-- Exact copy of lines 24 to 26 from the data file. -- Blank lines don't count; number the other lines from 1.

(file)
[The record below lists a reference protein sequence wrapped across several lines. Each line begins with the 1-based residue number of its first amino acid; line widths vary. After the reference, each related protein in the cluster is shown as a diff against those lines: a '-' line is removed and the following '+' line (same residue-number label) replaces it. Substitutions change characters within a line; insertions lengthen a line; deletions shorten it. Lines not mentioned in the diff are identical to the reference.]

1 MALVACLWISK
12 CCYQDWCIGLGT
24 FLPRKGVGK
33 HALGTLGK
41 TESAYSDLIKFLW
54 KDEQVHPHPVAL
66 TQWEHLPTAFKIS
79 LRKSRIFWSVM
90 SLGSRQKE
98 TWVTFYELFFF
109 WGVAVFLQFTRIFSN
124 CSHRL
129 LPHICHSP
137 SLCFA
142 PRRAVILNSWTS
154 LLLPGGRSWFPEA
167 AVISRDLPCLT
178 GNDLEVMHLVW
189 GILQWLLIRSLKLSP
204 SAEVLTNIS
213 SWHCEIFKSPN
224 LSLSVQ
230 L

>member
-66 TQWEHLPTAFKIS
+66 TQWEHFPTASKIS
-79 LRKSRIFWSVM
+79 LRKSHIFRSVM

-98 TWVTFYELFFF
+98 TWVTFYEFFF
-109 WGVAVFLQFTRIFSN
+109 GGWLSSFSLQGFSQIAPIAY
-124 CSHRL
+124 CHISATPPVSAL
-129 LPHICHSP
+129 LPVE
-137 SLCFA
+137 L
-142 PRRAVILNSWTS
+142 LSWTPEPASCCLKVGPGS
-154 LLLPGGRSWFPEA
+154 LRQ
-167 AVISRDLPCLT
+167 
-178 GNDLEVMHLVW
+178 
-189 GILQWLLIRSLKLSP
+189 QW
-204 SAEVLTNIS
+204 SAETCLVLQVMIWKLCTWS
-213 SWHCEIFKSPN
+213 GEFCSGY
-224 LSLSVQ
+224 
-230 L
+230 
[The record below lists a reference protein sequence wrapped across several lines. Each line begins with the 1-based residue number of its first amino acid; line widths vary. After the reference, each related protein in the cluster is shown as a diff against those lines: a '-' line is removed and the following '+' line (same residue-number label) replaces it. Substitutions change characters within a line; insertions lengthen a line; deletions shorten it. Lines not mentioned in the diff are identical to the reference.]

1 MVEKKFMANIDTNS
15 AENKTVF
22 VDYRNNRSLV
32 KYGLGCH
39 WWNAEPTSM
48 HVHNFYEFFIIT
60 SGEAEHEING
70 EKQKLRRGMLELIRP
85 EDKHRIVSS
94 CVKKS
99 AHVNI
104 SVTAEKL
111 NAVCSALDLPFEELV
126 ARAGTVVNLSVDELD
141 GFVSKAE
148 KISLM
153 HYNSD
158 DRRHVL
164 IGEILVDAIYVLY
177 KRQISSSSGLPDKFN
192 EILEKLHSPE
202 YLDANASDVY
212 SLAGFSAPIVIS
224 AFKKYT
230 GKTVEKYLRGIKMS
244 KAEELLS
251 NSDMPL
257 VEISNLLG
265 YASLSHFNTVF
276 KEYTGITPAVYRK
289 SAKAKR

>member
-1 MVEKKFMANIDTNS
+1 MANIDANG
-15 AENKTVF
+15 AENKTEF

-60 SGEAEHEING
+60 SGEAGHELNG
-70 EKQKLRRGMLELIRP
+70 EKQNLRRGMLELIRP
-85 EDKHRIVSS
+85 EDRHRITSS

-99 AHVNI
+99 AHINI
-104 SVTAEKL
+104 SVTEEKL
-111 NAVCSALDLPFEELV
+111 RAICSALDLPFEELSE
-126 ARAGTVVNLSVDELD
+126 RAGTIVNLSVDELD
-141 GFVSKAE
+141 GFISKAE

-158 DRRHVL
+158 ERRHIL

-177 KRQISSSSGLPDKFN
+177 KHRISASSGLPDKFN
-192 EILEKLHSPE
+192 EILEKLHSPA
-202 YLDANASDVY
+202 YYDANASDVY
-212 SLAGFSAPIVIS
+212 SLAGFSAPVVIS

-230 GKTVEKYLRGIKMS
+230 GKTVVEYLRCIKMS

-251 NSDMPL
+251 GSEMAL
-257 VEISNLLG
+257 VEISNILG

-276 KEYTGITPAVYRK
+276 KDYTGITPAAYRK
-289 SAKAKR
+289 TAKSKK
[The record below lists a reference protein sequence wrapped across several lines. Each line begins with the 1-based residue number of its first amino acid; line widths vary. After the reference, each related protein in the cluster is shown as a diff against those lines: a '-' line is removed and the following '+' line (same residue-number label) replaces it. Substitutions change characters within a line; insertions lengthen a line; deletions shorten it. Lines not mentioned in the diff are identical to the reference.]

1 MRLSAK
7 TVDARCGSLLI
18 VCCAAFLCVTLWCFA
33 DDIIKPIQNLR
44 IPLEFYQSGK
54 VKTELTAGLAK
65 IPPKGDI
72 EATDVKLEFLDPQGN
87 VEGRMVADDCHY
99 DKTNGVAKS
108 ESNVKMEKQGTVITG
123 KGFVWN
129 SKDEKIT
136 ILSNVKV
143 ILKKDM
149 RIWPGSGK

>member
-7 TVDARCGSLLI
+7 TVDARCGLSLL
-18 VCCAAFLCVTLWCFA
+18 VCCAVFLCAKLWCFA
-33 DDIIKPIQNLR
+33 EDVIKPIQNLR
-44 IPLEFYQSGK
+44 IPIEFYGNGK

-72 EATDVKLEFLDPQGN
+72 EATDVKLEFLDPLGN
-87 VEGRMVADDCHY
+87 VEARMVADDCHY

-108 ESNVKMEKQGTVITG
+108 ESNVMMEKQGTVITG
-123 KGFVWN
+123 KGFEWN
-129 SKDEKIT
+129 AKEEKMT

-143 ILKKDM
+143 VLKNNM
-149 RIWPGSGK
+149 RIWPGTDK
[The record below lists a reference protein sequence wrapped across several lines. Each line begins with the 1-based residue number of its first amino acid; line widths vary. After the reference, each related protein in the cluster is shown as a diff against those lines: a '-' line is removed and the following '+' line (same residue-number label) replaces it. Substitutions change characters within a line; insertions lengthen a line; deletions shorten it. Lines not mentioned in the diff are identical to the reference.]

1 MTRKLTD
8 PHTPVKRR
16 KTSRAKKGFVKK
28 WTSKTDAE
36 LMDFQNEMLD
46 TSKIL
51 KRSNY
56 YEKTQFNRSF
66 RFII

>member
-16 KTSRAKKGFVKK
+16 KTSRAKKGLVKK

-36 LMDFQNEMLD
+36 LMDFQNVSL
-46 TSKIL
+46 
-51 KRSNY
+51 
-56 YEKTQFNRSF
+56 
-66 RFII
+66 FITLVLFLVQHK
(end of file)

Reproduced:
230 L

>member
-66 TQWEHLPTAFKIS